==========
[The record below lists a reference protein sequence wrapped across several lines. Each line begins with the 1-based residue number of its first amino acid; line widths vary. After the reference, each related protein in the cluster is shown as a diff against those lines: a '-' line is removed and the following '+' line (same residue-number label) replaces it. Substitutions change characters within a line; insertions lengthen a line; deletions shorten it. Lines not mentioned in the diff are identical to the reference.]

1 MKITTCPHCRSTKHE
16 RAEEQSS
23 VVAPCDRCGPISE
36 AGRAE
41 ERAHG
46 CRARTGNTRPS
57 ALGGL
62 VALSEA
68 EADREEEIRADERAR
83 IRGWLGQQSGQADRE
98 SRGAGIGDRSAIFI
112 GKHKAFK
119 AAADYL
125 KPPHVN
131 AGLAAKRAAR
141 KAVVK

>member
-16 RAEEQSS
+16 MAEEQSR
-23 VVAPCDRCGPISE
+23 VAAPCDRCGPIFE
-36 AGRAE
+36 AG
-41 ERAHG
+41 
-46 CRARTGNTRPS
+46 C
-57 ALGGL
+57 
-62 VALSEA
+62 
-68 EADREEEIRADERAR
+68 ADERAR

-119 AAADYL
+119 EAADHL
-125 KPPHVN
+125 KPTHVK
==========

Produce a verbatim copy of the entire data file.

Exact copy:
[The record below lists a reference protein sequence wrapped across several lines. Each line begins with the 1-based residue number of its first amino acid; line widths vary. After the reference, each related protein in the cluster is shown as a diff against those lines: a '-' line is removed and the following '+' line (same residue-number label) replaces it. Substitutions change characters within a line; insertions lengthen a line; deletions shorten it. Lines not mentioned in the diff are identical to the reference.]

1 MKITTCPHCRSTKHE
16 RAEEQSS
23 VVAPCDRCGPISE
36 AGRAE
41 ERAHG
46 CRARTGNTRPS
57 ALGGL
62 VALSEA
68 EADREEEIRADERAR
83 IRGWLGQQSGQADRE
98 SRGAGIGDRSAIFI
112 GKHKAFK
119 AAADYL
125 KPPHVN
131 AGLAAKRAAR
141 KAVVK

>member
-16 RAEEQSS
+16 MAEEQSR
-23 VVAPCDRCGPISE
+23 VAAPCDRCGPIFE
-36 AGRAE
+36 AG
-41 ERAHG
+41 
-46 CRARTGNTRPS
+46 C
-57 ALGGL
+57 
-62 VALSEA
+62 
-68 EADREEEIRADERAR
+68 ADERAR

-119 AAADYL
+119 EAADHL
-125 KPPHVN
+125 KPTHVK